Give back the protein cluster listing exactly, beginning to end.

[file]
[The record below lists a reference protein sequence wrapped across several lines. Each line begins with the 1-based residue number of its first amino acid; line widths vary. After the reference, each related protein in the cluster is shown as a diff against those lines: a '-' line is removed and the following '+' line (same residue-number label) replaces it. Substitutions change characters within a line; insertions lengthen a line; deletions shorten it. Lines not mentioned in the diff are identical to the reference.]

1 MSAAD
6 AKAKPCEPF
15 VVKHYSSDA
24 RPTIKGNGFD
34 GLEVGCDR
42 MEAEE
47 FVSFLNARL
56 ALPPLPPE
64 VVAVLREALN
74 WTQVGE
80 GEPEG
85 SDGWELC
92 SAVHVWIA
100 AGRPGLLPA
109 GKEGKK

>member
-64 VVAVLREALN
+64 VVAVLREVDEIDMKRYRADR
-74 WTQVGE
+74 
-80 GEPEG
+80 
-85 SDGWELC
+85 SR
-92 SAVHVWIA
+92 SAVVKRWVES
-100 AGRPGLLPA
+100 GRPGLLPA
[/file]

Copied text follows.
[The record below lists a reference protein sequence wrapped across several lines. Each line begins with the 1-based residue number of its first amino acid; line widths vary. After the reference, each related protein in the cluster is shown as a diff against those lines: a '-' line is removed and the following '+' line (same residue-number label) replaces it. Substitutions change characters within a line; insertions lengthen a line; deletions shorten it. Lines not mentioned in the diff are identical to the reference.]

1 MSAAD
6 AKAKPCEPF
15 VVKHYSSDA
24 RPTIKGNGFD
34 GLEVGCDR
42 MEAEE
47 FVSFLNARL
56 ALPPLPPE
64 VVAVLREALN
74 WTQVGE
80 GEPEG
85 SDGWELC
92 SAVHVWIA
100 AGRPGLLPA
109 GKEGKK

>member
-64 VVAVLREALN
+64 VVAVLREVDEIDMKRYRADR
-74 WTQVGE
+74 
-80 GEPEG
+80 
-85 SDGWELC
+85 SR
-92 SAVHVWIA
+92 SAVVKRWVES
-100 AGRPGLLPA
+100 GRPGLLPA